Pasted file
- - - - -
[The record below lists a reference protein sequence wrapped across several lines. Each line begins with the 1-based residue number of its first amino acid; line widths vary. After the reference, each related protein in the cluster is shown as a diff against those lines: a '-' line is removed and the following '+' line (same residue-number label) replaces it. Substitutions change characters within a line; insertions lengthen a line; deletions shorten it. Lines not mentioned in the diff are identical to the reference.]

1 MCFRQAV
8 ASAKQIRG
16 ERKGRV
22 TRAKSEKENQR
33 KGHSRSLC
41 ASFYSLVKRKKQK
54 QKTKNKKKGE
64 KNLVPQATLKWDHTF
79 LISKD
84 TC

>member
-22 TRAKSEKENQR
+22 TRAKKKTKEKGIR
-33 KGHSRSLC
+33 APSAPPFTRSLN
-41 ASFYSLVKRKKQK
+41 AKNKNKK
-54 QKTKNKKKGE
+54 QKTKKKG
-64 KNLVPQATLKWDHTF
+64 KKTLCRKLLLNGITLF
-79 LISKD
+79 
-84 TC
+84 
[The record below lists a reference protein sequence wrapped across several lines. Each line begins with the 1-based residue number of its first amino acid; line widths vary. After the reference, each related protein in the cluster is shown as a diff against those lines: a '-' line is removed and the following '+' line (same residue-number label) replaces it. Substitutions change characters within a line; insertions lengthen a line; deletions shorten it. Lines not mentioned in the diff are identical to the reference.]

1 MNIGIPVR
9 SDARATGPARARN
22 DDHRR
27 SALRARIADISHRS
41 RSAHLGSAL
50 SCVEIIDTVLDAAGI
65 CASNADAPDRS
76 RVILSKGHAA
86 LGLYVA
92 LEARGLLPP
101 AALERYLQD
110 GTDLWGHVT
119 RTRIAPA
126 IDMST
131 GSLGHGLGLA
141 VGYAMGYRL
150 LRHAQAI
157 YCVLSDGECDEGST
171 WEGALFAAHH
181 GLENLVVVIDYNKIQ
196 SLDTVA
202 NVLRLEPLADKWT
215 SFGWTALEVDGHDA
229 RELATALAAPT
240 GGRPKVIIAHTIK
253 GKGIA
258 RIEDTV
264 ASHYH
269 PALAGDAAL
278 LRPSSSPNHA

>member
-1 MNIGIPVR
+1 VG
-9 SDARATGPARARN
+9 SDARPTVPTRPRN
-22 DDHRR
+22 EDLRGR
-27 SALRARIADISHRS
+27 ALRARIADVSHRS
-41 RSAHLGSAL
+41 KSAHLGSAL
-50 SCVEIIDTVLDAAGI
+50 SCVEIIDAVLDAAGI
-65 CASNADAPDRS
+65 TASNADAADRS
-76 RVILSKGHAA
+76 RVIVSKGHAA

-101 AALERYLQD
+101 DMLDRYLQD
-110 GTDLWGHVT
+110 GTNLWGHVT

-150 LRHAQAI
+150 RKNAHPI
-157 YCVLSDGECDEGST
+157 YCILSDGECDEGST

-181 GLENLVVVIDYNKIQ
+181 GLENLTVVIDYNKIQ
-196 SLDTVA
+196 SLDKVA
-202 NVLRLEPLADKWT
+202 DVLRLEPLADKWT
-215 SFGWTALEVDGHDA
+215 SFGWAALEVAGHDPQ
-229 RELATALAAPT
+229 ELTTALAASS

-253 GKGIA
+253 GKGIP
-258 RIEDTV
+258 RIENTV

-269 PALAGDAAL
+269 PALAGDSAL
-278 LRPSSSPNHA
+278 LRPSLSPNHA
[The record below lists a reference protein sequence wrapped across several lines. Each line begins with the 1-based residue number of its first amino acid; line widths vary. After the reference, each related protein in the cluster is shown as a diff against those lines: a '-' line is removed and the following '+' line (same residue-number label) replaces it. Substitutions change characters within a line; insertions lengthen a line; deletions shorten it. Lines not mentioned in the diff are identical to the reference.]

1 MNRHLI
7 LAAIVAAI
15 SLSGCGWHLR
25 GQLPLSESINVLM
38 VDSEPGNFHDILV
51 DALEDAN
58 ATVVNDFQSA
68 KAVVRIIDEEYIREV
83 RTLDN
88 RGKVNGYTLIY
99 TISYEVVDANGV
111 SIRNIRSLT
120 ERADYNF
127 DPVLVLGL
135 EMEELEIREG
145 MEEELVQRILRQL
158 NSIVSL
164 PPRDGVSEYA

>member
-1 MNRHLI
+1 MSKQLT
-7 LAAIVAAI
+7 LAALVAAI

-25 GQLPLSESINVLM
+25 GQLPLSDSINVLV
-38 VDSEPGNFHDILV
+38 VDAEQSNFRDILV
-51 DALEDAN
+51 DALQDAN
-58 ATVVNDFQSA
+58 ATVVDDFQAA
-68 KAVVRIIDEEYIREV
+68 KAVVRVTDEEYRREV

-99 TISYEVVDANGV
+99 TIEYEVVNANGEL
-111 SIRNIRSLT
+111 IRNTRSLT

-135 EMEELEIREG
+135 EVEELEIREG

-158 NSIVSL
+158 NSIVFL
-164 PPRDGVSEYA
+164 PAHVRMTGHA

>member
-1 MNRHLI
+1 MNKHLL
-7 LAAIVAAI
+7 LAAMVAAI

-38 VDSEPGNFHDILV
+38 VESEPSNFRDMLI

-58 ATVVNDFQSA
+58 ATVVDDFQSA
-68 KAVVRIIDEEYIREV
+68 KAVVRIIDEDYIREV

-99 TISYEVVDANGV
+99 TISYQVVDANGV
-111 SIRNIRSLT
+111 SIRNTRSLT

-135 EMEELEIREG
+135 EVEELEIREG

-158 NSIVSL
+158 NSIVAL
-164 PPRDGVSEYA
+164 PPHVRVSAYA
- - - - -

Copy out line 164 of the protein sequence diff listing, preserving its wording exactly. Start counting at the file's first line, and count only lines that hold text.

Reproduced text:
-164 PPRDGVSEYA